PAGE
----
Academic journal article Military Review

Oil, Corruption, and Threats to Our National Interest: Will We Learn from Iraq?

Academic journal article Military Review

Oil, Corruption, and Threats to Our National Interest: Will We Learn from Iraq?

Article excerpt


PRESIDENT THEODORE ROOSEVELT knew the insidious impact of corruption in government and society when in 1900 he said, "No man who is corrupt, no man who condones corruption in others, can possibly do his duty by the community." (1)

Oil production in underdeveloped countries helps feed, sustain, and deepen corruption. Part of the reason is that the cost of producing a barrel of oil is a small fraction of its price on the global market, so government coffers are full of petrodollars, and there is little or no transparency or accountability in how government funds are spent. Threats to our national security from oil-producing countries like Iran have long been on the radar screen, but now threats from other countries such as Venezuela, Nigeria, and Sudan are on the horizon. How America deals with corruption in Iraq will likely condition our response to these impending threats.

Corruption creates conditions that lead to and sustain dictatorships and kleptocracies--both of which are contrary to our national interest and our aims of promoting democratic principles and the rule of law around the world. The Transparency International Corruption Perception Index for 2008, a report ranking countries by the degree corruption is perceived to exist among politicians and public officials, ranked Nigeria 122d, Venezuela 158th, Sudan 173d, and Iraq 178th out of a total of 180 countries. (2)

Indeed, corruption in Iraq is staggering and because of the encouragement received during Saddam Hussein's reign, can be considered part of the country's culture. Reports note, "the Iraqi government is in danger of being brought down by the wholesale smuggling of the nation's oil and other forms of corruption that together represent a 'second insurgency."' (3) In 2007, the Iraqi Ministry of Oil estimated that $700 million of revenue is lost every month because of oil smuggling. (4) The amount lost in 2008 is uncertain because of "the absence of a comprehensive metering system." (5) Iraq's Shi'a, Sunni, and Kurdish sects are strengthening themselves through endemic corrupt practices. These sects do not believe that federalism is the most likely outcome in Iraq, so they are trying to enhance their political, economic, and military power in preparation for what they believe will be the inevitable bloody climax once American troops leave. Petrodollar corruption is feeding, sustaining, and deepening the sectarian divide. During my two tours in Iraq, I observed rampant corruption in the Iraqi Security Forces and at the border ports of entry. (6) Little has been done to counter this corruption militarily, politically, or economically. Our apparent indifference has led to the Iraqis effectively defrauding the American taxpayer of billions of dollars.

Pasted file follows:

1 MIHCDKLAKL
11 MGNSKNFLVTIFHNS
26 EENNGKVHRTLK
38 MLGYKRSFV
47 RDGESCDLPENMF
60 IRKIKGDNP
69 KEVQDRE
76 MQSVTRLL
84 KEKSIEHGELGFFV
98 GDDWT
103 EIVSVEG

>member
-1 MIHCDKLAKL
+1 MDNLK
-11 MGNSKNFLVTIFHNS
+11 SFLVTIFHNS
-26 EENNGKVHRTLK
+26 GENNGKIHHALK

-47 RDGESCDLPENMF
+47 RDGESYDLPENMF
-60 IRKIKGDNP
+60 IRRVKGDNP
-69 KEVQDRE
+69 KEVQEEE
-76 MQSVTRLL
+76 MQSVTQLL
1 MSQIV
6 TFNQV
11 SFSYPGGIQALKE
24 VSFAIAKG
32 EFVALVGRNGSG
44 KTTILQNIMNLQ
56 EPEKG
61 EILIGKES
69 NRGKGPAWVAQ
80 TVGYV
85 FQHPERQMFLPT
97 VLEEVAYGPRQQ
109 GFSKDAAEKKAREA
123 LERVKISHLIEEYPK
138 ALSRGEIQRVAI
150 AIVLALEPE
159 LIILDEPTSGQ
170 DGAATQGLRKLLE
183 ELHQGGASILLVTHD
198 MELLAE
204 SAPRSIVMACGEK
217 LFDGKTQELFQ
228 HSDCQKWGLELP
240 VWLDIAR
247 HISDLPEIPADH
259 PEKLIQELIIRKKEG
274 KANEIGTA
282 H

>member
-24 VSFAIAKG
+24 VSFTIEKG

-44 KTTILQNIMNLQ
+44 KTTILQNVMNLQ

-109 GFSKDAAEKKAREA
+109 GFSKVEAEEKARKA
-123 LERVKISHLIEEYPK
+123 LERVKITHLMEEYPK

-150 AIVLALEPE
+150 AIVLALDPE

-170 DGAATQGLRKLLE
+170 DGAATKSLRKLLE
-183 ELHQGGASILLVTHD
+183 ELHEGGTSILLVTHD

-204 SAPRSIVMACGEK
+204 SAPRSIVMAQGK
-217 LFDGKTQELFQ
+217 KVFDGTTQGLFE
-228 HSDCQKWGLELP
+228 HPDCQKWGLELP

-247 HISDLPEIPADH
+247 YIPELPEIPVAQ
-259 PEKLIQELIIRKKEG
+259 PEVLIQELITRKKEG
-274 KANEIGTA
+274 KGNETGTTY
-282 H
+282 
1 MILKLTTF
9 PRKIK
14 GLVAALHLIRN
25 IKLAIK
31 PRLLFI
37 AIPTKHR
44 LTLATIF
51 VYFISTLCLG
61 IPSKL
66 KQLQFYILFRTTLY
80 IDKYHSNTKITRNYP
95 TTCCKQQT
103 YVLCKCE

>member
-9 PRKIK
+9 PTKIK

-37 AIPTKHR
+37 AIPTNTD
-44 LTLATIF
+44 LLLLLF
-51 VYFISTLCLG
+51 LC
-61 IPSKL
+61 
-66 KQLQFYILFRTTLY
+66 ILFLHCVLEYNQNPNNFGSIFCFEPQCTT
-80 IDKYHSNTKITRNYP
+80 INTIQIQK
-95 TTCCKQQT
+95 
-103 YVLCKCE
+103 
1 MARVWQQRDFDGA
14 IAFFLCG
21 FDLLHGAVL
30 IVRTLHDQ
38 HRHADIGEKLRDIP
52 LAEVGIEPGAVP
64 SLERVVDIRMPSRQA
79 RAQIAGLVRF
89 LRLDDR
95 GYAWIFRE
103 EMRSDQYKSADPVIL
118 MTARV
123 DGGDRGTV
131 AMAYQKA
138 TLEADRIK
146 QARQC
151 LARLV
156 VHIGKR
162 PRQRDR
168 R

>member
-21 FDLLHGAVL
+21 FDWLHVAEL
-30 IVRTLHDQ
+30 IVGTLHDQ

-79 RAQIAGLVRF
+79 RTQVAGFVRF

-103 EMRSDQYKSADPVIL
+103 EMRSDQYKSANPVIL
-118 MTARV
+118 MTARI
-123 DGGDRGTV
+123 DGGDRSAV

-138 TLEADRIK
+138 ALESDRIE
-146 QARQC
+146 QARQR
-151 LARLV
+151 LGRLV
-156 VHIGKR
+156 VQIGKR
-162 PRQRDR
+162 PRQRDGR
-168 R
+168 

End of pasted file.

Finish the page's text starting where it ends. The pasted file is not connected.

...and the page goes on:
Overdependence on oil revenues, a lack of accountability, and the discretion leaders enjoy in spending petrodollars are characteristics of Venezuela, Nigeria, and Sudan as well. Petrodollars tend to corrode fragile states, as happened in Venezuela when oil fields were discovered in 1917. Then-dictator Juan Vicente Gomez doled out concessions to his children and close associates. That pattern of corruption has continued in Venezuela to the present day. After the overthrow of the Perez Jimenez dictatorship in 195 8, a series of elected governments and the major political parties failed to deal with corruption. In spite of a massive influx of petrodollars, especially after 1974, more than 65 percent of the people are now mired in poverty, and the traditional political parties are discredited and have effectively disappeared, facilitating movement along the Cuba-inspired path that President Hugo Chavez appears to have chosen for that unfortunate country.

Chavez's radicalization following his landslide victory at the polls was clearly timed to occur when America was heavily focused on Iraq and Afghanistan. Chavez has also been very active in supporting radical elected leaders in Bolivia, Ecuador, and Nicaragua, and has developed close ties with Iran. …

Search by... Author
Show... All Results Primary Sources Peer-reviewed


An unknown error has occurred. Please click the button below to reload the page. If the problem persists, please try again in a little while.